God, how Jaime had so missed Alan's conspiracy theories. "And you fear someone from Starfleet may be behind it which is why you've not notified station security yet?" Jaime was trying to keep a straight face but he wanted to smile so bad. It was almost adorable. Not the sabotage but Alan's distrust of 'the man'.
Alan huffs. "I didn't notify station security because I have no desire to run through bureaucratic hoops." In other words, he doesn't trust them to get the job done. And yeah, one of them could have done it, so it doesn't make sense to alert the very authorities who might be responsible. "I just want to find who did this and then I'll turn them over."
"Who else knows about it besides you and now myself" Jaime inquired further.
"Lieutenant Ryan," Alan says. "He almost got killed because of it. That's it. No one else."
He nodded in understanding. "I'm no detective, but I'll look into it. "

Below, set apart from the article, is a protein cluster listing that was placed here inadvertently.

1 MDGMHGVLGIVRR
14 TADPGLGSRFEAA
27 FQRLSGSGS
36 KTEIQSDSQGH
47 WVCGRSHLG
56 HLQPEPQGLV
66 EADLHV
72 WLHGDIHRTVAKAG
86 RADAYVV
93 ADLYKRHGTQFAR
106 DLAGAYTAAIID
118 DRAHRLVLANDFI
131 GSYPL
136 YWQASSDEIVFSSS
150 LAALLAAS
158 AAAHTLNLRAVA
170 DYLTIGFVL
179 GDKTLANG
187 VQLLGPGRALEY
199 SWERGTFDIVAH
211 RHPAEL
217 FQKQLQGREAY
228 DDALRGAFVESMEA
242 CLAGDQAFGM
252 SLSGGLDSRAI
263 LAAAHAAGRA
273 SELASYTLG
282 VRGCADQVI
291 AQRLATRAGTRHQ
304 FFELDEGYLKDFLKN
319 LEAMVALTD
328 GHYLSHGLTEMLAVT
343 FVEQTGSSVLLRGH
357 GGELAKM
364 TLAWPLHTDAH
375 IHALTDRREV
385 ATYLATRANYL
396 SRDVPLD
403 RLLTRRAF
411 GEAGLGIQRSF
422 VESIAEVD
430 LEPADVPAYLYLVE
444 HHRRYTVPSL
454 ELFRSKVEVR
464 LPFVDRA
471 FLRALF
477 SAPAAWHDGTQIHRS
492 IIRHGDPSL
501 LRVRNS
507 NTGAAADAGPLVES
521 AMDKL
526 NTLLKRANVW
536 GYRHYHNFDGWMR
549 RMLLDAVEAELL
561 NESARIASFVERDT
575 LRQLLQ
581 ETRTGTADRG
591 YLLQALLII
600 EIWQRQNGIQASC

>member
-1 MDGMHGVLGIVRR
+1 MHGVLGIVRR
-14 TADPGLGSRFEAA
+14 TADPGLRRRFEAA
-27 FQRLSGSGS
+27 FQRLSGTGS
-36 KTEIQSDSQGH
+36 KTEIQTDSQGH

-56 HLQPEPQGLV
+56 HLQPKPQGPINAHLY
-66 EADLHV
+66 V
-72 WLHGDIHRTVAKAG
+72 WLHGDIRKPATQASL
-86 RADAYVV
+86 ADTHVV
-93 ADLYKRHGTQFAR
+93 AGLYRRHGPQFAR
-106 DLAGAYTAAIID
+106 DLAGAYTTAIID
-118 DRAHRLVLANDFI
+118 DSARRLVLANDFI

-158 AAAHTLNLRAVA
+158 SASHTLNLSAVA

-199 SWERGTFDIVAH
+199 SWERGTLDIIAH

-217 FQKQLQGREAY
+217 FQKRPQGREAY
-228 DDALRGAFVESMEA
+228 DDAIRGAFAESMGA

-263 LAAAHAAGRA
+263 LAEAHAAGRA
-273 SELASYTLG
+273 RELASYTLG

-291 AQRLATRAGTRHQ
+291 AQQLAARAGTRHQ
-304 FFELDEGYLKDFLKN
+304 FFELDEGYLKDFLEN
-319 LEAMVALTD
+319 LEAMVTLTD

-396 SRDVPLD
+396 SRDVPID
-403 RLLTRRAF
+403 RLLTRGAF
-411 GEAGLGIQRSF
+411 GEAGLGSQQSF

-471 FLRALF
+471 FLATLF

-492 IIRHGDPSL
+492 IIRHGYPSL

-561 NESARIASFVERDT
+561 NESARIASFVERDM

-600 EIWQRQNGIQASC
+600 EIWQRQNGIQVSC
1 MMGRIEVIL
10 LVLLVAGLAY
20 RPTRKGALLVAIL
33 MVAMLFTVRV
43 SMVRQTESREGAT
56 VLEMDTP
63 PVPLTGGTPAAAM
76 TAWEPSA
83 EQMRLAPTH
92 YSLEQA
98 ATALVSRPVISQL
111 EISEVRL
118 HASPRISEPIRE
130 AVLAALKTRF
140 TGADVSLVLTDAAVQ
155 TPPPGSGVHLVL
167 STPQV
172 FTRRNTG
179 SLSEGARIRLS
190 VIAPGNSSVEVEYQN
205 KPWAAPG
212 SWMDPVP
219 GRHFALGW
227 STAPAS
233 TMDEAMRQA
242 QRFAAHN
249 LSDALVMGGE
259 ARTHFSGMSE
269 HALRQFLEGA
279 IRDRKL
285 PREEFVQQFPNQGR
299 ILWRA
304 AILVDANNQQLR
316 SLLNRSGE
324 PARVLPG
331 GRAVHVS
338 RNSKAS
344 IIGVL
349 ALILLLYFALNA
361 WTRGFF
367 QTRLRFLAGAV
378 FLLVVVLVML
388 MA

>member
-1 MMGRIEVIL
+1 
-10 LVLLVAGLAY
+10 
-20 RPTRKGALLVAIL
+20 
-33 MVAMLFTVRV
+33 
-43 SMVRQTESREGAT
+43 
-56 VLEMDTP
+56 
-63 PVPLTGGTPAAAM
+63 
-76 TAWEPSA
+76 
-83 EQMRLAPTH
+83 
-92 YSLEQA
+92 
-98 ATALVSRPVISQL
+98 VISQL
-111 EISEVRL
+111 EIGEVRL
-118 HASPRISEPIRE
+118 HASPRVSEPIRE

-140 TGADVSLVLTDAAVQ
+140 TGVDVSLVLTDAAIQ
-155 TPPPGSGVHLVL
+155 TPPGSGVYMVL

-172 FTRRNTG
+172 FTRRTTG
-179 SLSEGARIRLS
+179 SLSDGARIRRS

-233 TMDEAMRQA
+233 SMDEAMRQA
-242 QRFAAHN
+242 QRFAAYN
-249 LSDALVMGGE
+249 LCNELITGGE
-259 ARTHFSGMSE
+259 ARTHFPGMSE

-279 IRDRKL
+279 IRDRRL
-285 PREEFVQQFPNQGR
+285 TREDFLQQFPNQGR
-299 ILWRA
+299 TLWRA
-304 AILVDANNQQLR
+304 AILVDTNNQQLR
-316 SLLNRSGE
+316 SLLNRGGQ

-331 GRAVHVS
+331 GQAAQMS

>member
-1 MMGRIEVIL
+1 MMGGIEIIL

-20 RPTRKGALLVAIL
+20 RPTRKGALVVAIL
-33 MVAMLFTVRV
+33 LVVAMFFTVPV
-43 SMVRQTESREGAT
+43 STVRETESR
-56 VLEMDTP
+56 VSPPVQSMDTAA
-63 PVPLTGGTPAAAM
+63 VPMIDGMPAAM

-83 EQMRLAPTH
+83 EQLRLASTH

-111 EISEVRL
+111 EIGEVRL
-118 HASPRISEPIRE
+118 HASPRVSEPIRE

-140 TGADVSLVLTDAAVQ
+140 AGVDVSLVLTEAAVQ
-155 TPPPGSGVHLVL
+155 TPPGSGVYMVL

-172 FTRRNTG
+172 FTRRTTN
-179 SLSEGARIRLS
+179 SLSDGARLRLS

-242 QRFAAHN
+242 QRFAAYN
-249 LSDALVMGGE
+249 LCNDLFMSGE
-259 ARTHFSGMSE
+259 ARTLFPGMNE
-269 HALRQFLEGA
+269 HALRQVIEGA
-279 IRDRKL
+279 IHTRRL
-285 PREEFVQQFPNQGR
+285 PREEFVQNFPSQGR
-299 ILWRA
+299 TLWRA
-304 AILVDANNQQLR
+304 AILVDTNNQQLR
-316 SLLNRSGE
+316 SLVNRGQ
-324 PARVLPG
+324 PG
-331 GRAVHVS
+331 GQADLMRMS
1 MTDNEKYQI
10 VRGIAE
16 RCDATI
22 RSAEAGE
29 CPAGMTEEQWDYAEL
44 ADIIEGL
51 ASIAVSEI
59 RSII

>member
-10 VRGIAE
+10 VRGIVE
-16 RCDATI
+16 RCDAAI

Alan presses his lips together, glancing over at Jaime momentarily. "OK," he murmurs, quieter than normal. "Appreciated, Jaime."
Jaime smiled genuinely and gave the man a light nod. "Have dinner with me later?"
The hybrid's eyebrows shoot up to his hairline, but whatever was ready to erupt from his mouth in response he bats it down and his lips press together, acquiescently. "Very well. I should hardly like to discover what you deem fine dining. I will pick the locale."
Jaime's smirk bloomed into a full grin. "I wouldn't have it any other way. Let me give you my frequency." Jaime held his hand out expectantly for Alan's personal communicator or PADD.
With a bit of a scowl, Alan hands it over. "And for the love of G-d, don't show up in your uniform," he gripes as Jaime enters his contact information. There seems to be no end to Alan Ganna's capacity for bitching, even when he's being invited somewhere. He's all tense lines and angles, and as soon as Jaime is finished he snatches his communicator (a sleek, translucent, thin phone with a glass flip-case settled over-top displaying the date and time) back.
Jaime entered his contact information in Alan's fancy communicator, titled under 'Mr. Chevalier', smirking as Alan snatched it back. "Are you saying you don't love a man in uniform?" He asked as he stepped back a little to smooth a hand down the front of his uniform.
"My mama taught me better," Alan snorts, rolling his eyes.
Jaime's grin widened. "Maybe it's just not the right uniform," he said with a wink.
"Yeah, yeah," Alan groans. "Get back to electrocuting yourself, Mr. Chevalier."